Crouching behind trees and rocks in a big avalanche is also somewhat dangerous, since these stationary objects tend to slow the snow forcing it to pile and bury anything around them.
In case the snow topples you, the National Centre for Snow and Ice advises thrusting upward using swimming motions. This isn’t easy. But it has been found to increase survival rates in dangerous avalanches.
To do this, dig with your feet to the bed of the avalanche, and get a foothold to slow your descent. Note that your feet should be facing down the slope to allow you to backstroke with your arms.
This is different from what you may have heard: body surfing the snow. You will be at a higher risk of being buried if you try to body-surf an avalanche since this technique tends to take you to the heart of the fast flowing snow.
The turbulent snow at the foot of the avalanche could disorient you and minimize your ability to dig your way out if you are buried.
On the other hand, backstroking keeps you afloat. This enables you to keep your head in the air. It also causes you to not get buried to deep.
What if you get buried anyway?
Know the way up
In the event that you are buried, stop fighting against the snow and strategize on how you will increase your chances of getting out.
Keeping one hand pointed toward the surface of the snow will help you not to lose focus of the way up. Don’t worry in case the turbulence makes this impossible though.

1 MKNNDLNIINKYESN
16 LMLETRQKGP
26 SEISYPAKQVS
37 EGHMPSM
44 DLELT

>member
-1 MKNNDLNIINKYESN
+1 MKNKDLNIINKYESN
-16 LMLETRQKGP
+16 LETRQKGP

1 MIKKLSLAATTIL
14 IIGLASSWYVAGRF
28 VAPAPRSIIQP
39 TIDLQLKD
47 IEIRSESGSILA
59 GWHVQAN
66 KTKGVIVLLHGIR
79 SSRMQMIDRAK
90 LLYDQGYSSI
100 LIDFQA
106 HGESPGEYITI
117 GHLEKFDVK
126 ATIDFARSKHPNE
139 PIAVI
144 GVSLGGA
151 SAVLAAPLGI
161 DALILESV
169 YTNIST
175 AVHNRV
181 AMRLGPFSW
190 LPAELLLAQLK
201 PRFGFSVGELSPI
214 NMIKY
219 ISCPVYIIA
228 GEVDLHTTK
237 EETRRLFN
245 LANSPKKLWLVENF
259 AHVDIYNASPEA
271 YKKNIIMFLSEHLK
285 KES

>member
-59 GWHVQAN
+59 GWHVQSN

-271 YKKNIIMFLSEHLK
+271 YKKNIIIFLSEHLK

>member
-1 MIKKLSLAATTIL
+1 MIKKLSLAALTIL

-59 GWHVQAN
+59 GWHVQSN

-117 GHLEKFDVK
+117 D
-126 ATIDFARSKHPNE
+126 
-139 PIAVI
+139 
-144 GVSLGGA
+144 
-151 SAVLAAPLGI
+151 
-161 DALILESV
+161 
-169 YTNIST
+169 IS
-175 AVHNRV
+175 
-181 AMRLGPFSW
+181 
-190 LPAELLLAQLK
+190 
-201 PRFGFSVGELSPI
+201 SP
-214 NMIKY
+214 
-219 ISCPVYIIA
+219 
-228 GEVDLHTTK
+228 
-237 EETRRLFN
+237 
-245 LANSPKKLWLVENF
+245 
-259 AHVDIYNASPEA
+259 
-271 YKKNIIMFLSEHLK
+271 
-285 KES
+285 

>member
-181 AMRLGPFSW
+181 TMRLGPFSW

The spit test is another sure way of knowing the direction of the surface. Simply clear some space around your face and spit. Thanks to gravity, the liquid should flow downwards.
Create a pocket of air
Once you are buried, your biggest threat is asphyxiation- being deprived of oxygen. Lack of air plus the freezing condition under the snow leaves you with about 15 minutes of survival. But you could take this to around 30 minutes by increasing the amount of air around you.
Drowning in snow is quite different from drowning in water. This is because there is a lot of air around you. Putting your arms across your face helps in creating a pocket of air that may allow your rescuers enough time as they dig towards you. Pushing the snow with your body also compacts it to create more room around you.
Remain calm albeit rather hard
If you are lucky to be just a few inches from the surface, you could use your hands or avalanche shovel to climb out.
However, fighting out of that trap might be hard if you are buried deep in the snow. So, rather than jeopardizing the little energy that you have and the oxygen within your air pockets, it would be advisable to remain cool and wait for rescue.
This is the last thing that you’ll want to hear after getting buried in snow right, left, and center. But it could be your last line of defense. Remaining calm helps you to breathe slowly and conserve energy and air as you get rescued.
Shout for help
If you can hear the rescuers within where you are buried, shouting may help them locate you much faster. This eliminates their likelihood of digging at the wrong place. Remember that every second counts in this struggle.
If you have an emergency whistle, this would be a good time to use it.
How to increase your safety and prepare
Take a course on avalanche safety and survival skills
If you can do take an avalanche course before running for the slopes.
Among the things you’ll learn is how to scout for safe slopes and how to tell the likelihood of an avalanche. Knowing how to dig and rescue a snowboarder or skier who has been buried is crucial for the safety of the team too.